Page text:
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Hi @Aspen, it sounds great! And as you say there is no negative impact on MCAS which is a good thing.

Is it really hot under 1000W red leds? I've read that red light therapy can improve mitochondria work, as opposed to blue light which we get from screens and led lights all the time. I have smaller incandescent bulb set which is good for head and shoulders. These bulbs seem to cover similar light spectrum to red leds, only use more watts. I wonder if it makes much difference compared to the whole body set. There is some research on SAD where they used 7000 lux lamps and after about 1-2 months it helped a lot with depression, so basically what made the difference was the light that entered the eyes, but it can be different with red light therapy and CFS.
I do notice a little heat by the end of my dose now, even though my unit has a good fan on the back, just because I’m in a small room and I have the door closed when I use it so I can strip down (my teenagers are schooling from home these days). Didn’t notice it until my recent 9 min titrated dose (I went up to 10 mins this week already too). But it doesn’t seem to affect me negatively - the room cools down quickly when I’m done and I’m definitely reaping the benefits. As I get into higher doses, I am curious if the heat will act a bit like a short sauna - I know sweating is an important tool for detoxing, and since I avoid heat like the plague now I never sweat anything out. Who knows, but I wonder if the benefits of the light will help me tolerate a bit of extra heat for detoxing purposes.

I imagine that using red light anywhere on the body is beneficial for the whole system, but I suspect that I wouldn’t feel the same relief in my leg and back muscles that I do when I use it on the full body. I’m sure others know more about that than I do though. ;)
 

Chris

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There are all-body effects from partial body coverage--the term is "abscopal". The little nasal units from Vielight work largely by irradiating the rich nest of blood vessels in the nasal cavity, and I have seen suggestions that if you have a small unit it might be worth aiming it at the veins visible on the inside of the elbow.
 
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I do notice a little heat by the end of my dose now, even though my unit has a good fan on the back, just because I’m in a small room and I have the door closed when I use it so I can strip down (my teenagers are schooling from home these days). Didn’t notice it until my recent 9 min titrated dose (I went up to 10 mins this week already too). But it doesn’t seem to affect me negatively - the room cools down quickly when I’m done and I’m definitely reaping the benefits. As I get into higher doses, I am curious if the heat will act a bit like a short sauna - I know sweating is an important tool for detoxing, and since I avoid heat like the plague now I never sweat anything out. Who knows, but I wonder if the benefits of the light will help me tolerate a bit of extra heat for detoxing purposes.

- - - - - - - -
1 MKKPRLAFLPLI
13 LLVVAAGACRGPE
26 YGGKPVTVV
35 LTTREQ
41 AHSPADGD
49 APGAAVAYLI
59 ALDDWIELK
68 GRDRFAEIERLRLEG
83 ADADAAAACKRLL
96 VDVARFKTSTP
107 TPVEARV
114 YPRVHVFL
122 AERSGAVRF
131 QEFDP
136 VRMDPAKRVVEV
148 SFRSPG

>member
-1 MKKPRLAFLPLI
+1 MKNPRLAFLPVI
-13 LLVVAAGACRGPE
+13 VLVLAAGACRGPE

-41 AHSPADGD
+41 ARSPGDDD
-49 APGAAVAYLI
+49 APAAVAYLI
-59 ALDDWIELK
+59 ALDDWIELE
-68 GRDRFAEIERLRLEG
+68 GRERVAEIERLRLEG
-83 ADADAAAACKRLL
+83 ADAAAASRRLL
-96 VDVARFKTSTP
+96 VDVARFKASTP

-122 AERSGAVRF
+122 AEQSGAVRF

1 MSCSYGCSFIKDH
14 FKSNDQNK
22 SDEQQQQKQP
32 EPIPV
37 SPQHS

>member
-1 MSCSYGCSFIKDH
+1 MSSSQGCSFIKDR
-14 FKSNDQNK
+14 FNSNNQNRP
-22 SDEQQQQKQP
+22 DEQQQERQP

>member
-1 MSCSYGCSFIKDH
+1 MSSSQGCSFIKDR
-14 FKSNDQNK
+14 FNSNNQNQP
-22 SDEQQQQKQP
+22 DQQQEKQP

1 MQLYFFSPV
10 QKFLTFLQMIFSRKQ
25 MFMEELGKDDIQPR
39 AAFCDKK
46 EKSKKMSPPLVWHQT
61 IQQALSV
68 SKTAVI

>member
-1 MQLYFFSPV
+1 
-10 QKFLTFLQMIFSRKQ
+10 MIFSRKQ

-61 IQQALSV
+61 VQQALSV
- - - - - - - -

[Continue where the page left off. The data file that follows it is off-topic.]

I imagine that using red light anywhere on the body is beneficial for the whole system, but I suspect that I wouldn’t feel the same relief in my leg and back muscles that I do when I use it on the full body. I’m sure others know more about that than I do though. ;)
Oh, so my unit is much warmer, it feels like the sun when I get closer. I think heat is good, if it's not too much for us. I've tested my unit on head and shoulders and other parts of the body and noticed different heat tolerance, for example stomach is much more sensitive than face. Full body unit would be great, I've read a lot of positive reviews on red light therapy and infrared lamps.
 
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There are all-body effects from partial body coverage--the term is "abscopal". The little nasal units from Vielight work largely by irradiating the rich nest of blood vessels in the nasal cavity, and I have seen suggestions that if you have a small unit it might be worth aiming it at the veins visible on the inside of the elbow.
Interesting! Is it laser therapy or regular red light therapy? I wonder how it would work with accupuncture points.